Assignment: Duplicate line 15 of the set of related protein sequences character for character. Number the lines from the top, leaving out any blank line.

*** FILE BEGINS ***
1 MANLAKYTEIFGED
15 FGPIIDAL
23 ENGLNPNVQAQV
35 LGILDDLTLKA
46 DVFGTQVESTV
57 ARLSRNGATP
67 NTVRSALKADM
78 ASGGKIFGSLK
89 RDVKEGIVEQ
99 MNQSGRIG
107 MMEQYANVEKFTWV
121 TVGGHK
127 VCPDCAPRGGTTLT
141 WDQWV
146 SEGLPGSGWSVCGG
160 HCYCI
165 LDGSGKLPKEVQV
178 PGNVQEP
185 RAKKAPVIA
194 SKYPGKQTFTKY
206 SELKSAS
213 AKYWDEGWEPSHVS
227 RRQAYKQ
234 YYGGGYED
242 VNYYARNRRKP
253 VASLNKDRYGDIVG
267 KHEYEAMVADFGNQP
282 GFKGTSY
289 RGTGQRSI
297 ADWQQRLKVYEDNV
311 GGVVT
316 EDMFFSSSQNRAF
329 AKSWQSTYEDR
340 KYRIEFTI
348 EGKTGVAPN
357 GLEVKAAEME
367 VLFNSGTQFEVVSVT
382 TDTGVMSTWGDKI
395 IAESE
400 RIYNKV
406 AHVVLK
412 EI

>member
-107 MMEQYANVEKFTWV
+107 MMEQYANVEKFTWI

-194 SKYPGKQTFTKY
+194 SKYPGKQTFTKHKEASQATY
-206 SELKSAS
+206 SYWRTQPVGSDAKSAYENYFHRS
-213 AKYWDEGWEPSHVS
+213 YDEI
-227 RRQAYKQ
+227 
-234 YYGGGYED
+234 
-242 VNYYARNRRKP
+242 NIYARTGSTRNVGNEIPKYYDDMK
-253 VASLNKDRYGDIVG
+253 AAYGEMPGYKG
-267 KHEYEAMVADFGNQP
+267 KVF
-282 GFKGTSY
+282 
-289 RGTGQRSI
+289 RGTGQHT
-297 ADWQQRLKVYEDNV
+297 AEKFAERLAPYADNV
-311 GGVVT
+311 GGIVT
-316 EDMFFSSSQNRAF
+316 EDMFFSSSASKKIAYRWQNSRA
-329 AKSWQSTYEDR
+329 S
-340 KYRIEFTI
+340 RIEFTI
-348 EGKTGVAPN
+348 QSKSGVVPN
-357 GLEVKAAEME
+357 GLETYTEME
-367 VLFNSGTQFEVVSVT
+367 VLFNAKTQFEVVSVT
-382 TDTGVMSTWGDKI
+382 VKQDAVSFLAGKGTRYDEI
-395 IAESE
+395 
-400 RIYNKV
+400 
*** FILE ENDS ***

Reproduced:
146 SEGLPGSGWSVCGG